Ecosystem Patterns and Processes

S. A. Thomas, J. Cebrian

Research output: Chapter in Book/Report/Conference proceedingChapter

1 Scopus citations


This article begins with a discussion of nutrient limitation from an ecosystem perspective. In terrestrial ecosystems, global patterns in relative availability of soil nutrients suggest that N limitation is most pronounced in recently glaciated temperate areas P-poor soils most frequently found in highly weathered tropical regions. A similar assessment indicates that phosphorus tends to limit gross primary production in freshwater ecosystems, whereas nitrogen tends to limit production in marine environments though many exceptions exist. Unlike nutrient limitation, nutrient use efficiency (NUE) reflects the relative influence of nutrient availability on net production. Variation in NUE reflects plasticity in nutrient use. Several studies indicate that NUE decreases with increasing nutrient availability and that carbon use efficiency (CUE) decreases with increasing food C:nutrient ratio. Next, we explore the trend for higher body nitrogen and phosphorus concentrations in first-order consumers relative to their diet and its implications for ecosystem processes. Additional stoichiometric patterns in herbivory and first-order detritivory are also presented. Finally, this article examines global implications of ecological stoichiometry using an existing framework for linking organism biochemical properties to global ecological patterns and processes. This section also discusses A. C. Redfield’s classic work on nutrient ratios in the world’s ocean and their implications for coupling global patterns in carbon, nitrogen, and phosphorus cycling.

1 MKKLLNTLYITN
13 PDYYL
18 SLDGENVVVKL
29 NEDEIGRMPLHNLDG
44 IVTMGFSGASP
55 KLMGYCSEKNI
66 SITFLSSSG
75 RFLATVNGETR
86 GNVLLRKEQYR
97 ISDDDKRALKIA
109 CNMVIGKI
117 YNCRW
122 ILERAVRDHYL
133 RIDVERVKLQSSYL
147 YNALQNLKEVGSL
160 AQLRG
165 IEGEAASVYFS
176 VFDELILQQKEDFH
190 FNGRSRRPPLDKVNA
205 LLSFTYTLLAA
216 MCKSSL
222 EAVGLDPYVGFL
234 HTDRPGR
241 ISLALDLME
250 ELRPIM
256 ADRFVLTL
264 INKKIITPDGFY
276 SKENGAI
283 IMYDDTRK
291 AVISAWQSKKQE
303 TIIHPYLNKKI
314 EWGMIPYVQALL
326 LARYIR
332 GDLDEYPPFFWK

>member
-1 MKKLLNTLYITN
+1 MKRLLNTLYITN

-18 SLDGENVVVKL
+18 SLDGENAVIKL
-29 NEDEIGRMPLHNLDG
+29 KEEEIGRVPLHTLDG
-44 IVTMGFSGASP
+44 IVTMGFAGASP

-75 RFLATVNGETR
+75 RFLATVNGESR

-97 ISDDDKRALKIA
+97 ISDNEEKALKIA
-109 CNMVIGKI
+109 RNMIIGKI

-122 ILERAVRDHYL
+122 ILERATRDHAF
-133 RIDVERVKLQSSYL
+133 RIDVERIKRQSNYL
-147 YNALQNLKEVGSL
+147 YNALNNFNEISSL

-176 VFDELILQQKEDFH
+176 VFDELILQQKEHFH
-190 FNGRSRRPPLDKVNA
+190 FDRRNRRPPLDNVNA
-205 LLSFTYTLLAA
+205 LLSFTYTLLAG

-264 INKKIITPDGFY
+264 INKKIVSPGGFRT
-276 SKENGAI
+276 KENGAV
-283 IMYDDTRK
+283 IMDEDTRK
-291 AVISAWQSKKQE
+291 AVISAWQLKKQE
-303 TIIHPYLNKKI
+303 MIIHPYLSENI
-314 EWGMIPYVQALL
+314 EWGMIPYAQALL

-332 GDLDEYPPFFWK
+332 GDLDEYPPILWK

Original languageEnglish (US)
Title of host publicationEncyclopedia of Ecology, Five-Volume Set
Number of pages10
ISBN (Electronic)9780080454054
StatePublished - Jan 1 2008


  • Assimilation
  • Decomposition
  • Detritivory
  • Ecosystems
  • Herbivory
  • Mineralization
  • Nitrogen
  • Nutrient limitation
  • Nutrient use efficiency
  • Phosphorus
  • Primary producers

ASJC Scopus subject areas

  • General Agricultural and Biological Sciences
  • General Environmental Science


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